Cleaning Up Cruise Ships
By Wendy Priesnitz
Taking a cruise may, at first
glance, seem like an environmentally friendly vacation. If you choose to
sail in parts of the Caribbean, up the British Columbia coast, along the
St. Lawrence River, or into the Arctic, you will drift quietly past spectacular
views and pristine environments. In some areas, you might even have the
privilege of observing wildlife like whales and endangered shore birds.
However, your trip – and the
hundreds of others just like it – is probably endangering the very ecosystem
you are so keen to observe. And it’s not a new problem.
According to the West Coast
Environment Law (WCEL) organization, which released a report in 2001 on the
regulation of cruise ship pollution, cruise ships discharge five major waste
streams: graywater, sewage, oily bilge water, hazardous waste, and garbage.
In the course of a one-week cruise, a ship will dump hundreds of thousands
of tonnes of waste directly into the sea.
A large cruise ship, the largest of which can carry over 7,000
passengers and crew, on a one week voyage is estimated to generate 210,000
gallons (or ten backyard swimming pools) of human sewage and one million
gallons (forty more swimming pools) of graywater (water from sinks, baths,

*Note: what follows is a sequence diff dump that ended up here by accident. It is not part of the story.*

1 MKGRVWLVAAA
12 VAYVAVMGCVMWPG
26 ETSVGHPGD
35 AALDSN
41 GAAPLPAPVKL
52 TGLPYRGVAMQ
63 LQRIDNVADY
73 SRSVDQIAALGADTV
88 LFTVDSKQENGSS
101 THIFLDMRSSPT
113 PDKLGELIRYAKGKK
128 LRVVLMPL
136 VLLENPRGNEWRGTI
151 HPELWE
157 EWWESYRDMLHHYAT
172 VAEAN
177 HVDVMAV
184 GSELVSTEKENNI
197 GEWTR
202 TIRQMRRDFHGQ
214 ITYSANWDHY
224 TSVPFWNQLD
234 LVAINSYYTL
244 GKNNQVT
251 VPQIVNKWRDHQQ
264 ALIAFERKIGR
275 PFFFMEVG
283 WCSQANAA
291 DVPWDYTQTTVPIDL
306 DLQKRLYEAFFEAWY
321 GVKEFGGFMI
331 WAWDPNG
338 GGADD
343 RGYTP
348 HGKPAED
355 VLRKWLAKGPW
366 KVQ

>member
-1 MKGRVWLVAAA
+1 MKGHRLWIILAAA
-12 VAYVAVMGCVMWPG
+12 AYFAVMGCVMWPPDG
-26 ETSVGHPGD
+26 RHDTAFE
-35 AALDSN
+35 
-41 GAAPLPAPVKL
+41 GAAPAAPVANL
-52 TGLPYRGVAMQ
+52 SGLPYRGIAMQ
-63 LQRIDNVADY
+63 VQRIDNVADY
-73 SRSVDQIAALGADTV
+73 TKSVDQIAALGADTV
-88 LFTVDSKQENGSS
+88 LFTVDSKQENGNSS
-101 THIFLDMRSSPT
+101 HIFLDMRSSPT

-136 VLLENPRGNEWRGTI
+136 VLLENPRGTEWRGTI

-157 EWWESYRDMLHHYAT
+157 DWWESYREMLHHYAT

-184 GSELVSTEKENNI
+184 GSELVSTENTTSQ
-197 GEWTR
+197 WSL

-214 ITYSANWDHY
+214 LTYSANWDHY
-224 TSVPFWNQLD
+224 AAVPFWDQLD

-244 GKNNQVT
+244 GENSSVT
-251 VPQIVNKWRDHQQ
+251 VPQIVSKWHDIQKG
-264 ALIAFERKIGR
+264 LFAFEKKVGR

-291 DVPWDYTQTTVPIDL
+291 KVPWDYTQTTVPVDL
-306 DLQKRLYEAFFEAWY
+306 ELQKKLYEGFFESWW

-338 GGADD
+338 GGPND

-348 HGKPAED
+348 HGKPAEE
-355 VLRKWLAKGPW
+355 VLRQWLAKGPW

showers, laundry and galleys).
According to a report by the Earth
Island Institute, graywater from showers and other drains can contain
detergents and pesticides that can cause oxygen depletion in marine
environments. Sewage from cruise ships can contain chlorine and
formaldehyde, paint, solvents, and even dry-cleaning sludge.
report by Friends of the Earth (FOE) on the cruise industry found that
companies are slow to adopt technologies and practices that could reduce
harmful fuel emissions and limit water pollution in the areas where they
travel and dock. FOE graded seventeen cruise companies and close to two
hundred ships and concluded that the industry has shown an “ongoing lack of
initiative” to address the cruise liners’ environmental impacts.
Studies conducted in Alaskan ports
have revealed shocking levels of pollutants coming from cruise ships,
including fecal coliform bacteria in amounts that exceeded U.S. standards by
nearly 100,000 times. In the United States, from 1993 to 1998, cruise ships
were involved in over 100 detected cases of illegal discharges, and paid
more than $30 million in fines.
In the 1990s, Royal Caribbean
Cruises (which claims to be one of the more eco-friendly companies) pleaded
guilty to 21 counts of routine and deliberate dumping of hazardous wastes
into U.S. waters and was fined $18 million.
In spite of all this, the cruise industry says it is
working hard to improve its environmental performance. For instance, the
Holland America line, which has a history of exceeding existing regulations,
installed a waste water treatment system aboard some of its ships. The
system claims to convert wastewater to near-drinking water quality. The
water is re-used for deck wash-downs, laundry rinsing, engine cooling, and
A decade or so ago, Princess
Cruises began shutting down its ships’ diesel engines and plugging into